Discrete approximations of detonation flows with structured detonation reaction zones by discontinuous front models: A program burn algorithm based on detonation shock dynamics

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In the design of explosive systems the generic problem that one must consider is the propagation of a well-developed detonation wave sweeping through an explosive charge with a complex shape. At a given instant of time the lead detonation shock is a surface that occupies a region of the explosive and has a dimension that is characteristic of the explosive device, typically on the scale of meters. The detonation shock is powered by a detonation reaction zone, sitting immediately behind the shock, which is on the scale of 1 millimeter or less. Thus, the ratio of the reaction zone thickness ... continued below

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56 p.

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Bdzil, J.B.; Jackson, T.L. & Stewart, D.S. February 2, 1999.

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  • Bdzil, J.B. Los Alamos National Lab., NM (United States)
  • Jackson, T.L. Univ. of Illinois, Urbana, IL (United States). Center for Simulation of Advanced Rockets
  • Stewart, D.S. Univ. of Illinois, Urbana, IL (United States). Theoretical and Applied Mechanics

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Description

In the design of explosive systems the generic problem that one must consider is the propagation of a well-developed detonation wave sweeping through an explosive charge with a complex shape. At a given instant of time the lead detonation shock is a surface that occupies a region of the explosive and has a dimension that is characteristic of the explosive device, typically on the scale of meters. The detonation shock is powered by a detonation reaction zone, sitting immediately behind the shock, which is on the scale of 1 millimeter or less. Thus, the ratio of the reaction zone thickness to the device dimension is of the order of 1/1,000 or less. This scale disparity can lead to great difficulties in computing three-dimensional detonation dynamics. An attack on the dilemma for the computation of detonation systems has lead to the invention of sub-scale models for a propagating detonation front that they refer to herein as program burn models. The program burn model seeks not to resolve the fine scale of the reaction zone in the sense of a DNS simulation. The goal of a program burn simulation is to resolve the hydrodynamics in the inert product gases on a grid much coarser than that required to resolve a physical reaction zone. The authors first show that traditional program burn algorithms for detonation hydrocodes used for explosive design are inconsistent and yield incorrect shock dynamic behavior. To overcome these inconsistencies, they are developing a new class of program burn models based on detonation shock dynamic (DSD) theory. It is hoped that this new class will yield a consistent and robust algorithm which reflects the correct shock dynamic behavior.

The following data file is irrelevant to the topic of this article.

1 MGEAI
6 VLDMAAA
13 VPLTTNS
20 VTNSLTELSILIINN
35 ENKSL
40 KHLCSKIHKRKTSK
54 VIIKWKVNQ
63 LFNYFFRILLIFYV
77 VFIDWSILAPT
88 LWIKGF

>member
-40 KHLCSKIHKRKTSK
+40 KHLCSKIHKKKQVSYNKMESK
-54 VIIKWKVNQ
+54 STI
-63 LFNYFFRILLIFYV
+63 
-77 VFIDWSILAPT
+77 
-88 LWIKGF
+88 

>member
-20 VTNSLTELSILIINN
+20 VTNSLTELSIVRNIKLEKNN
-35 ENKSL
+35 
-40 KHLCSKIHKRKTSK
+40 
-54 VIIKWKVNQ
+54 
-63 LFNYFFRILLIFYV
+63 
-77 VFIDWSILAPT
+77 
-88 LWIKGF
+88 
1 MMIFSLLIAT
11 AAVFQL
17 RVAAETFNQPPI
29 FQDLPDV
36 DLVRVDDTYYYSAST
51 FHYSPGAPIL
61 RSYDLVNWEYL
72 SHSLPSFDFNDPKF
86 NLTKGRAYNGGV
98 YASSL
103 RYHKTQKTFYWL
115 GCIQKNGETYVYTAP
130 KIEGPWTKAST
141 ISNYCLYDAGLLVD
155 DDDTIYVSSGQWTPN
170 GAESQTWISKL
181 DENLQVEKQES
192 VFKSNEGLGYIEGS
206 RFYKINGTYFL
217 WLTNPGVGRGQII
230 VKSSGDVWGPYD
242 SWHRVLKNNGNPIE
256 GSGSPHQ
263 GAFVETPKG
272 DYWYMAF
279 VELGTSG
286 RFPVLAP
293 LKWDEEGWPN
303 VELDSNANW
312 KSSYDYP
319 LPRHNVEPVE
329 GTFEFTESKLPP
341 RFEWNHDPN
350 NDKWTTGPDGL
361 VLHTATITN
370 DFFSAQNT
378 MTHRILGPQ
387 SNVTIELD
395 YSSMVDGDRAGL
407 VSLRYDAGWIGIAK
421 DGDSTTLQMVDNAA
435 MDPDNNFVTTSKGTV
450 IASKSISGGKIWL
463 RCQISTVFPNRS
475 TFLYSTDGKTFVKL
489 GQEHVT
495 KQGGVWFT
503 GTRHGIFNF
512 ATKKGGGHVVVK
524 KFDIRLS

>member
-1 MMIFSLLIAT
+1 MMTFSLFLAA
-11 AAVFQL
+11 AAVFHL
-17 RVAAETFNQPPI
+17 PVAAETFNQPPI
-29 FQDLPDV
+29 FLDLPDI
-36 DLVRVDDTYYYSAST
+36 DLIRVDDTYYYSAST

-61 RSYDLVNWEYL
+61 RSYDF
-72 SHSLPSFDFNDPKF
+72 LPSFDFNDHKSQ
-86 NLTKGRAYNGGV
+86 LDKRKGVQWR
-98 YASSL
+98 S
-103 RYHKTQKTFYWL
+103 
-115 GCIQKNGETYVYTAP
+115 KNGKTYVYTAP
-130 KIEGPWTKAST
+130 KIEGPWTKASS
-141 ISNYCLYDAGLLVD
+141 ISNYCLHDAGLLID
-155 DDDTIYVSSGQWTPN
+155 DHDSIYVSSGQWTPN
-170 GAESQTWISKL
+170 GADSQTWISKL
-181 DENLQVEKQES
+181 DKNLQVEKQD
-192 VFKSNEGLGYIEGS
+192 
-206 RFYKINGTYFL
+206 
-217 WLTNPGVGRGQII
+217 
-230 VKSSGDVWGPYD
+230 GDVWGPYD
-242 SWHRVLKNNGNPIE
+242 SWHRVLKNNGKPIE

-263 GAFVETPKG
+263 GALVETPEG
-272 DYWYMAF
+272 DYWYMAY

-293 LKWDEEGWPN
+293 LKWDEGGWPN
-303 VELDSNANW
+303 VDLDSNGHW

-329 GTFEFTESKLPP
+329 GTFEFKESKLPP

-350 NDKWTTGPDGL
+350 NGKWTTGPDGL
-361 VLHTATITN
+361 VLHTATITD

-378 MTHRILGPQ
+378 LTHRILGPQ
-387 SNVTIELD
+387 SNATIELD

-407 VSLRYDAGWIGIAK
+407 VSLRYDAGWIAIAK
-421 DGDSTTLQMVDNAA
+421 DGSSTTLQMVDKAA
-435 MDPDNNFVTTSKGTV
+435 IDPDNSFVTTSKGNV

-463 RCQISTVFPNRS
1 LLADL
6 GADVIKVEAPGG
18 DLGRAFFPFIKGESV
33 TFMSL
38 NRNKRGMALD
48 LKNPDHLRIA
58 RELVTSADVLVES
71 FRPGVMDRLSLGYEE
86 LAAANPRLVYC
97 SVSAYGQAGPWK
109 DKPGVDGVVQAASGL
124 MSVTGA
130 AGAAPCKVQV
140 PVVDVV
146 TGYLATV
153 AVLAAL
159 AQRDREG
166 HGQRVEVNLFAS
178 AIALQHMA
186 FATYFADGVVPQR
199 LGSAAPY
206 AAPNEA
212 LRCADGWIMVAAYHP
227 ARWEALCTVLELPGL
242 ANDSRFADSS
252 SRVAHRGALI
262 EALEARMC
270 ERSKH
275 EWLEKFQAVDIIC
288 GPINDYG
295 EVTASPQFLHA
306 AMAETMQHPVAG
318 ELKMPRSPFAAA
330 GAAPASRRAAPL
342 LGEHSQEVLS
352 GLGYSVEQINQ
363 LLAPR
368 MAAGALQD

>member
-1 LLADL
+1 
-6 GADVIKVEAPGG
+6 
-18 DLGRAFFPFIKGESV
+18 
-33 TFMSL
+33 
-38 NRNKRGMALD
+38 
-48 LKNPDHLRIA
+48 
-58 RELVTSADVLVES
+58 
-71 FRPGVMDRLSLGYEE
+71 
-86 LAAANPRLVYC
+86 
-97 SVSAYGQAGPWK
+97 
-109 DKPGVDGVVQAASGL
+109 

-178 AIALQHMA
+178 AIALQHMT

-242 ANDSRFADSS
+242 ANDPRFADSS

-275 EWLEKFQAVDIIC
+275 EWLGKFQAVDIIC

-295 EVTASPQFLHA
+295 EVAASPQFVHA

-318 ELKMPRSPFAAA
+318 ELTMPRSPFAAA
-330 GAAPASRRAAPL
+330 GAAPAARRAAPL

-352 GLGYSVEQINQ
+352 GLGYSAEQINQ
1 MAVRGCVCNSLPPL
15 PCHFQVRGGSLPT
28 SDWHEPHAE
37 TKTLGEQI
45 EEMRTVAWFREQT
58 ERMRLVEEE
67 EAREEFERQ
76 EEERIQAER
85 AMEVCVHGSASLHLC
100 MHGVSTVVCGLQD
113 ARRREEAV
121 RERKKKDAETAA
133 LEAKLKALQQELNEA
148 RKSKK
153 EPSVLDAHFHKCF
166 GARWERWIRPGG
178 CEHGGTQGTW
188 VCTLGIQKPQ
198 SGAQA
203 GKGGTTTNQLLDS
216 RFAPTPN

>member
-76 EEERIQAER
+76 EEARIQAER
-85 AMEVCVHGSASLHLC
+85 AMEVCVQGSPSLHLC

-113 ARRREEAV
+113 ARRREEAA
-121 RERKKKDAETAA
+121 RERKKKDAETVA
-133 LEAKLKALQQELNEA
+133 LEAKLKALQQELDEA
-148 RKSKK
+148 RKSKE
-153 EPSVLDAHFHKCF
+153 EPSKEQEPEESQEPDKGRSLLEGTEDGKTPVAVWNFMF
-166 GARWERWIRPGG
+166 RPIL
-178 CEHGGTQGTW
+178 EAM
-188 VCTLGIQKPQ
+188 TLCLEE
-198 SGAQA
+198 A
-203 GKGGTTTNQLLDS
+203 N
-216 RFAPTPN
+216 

Physical Description

56 p.

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OSTI as DE99003504

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  • Other Information: PBD: 2 Feb 1999

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  • Other: DE99003504
  • Report No.: LA-SUB--99-9-Pt.2
  • Grant Number: W-7405-ENG-36
  • DOI: 10.2172/354888 | External Link
  • Office of Scientific & Technical Information Report Number: 354888
  • Archival Resource Key: ark:/67531/metadc675324

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  • February 2, 1999

Added to The UNT Digital Library

  • July 25, 2015, 2:20 a.m.

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  • July 28, 2016, 7:32 p.m.

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Bdzil, J.B.; Jackson, T.L. & Stewart, D.S. Discrete approximations of detonation flows with structured detonation reaction zones by discontinuous front models: A program burn algorithm based on detonation shock dynamics, report, February 2, 1999; New Mexico. (digital.library.unt.edu/ark:/67531/metadc675324/: accessed November 22, 2017), University of North Texas Libraries, Digital Library, digital.library.unt.edu; crediting UNT Libraries Government Documents Department.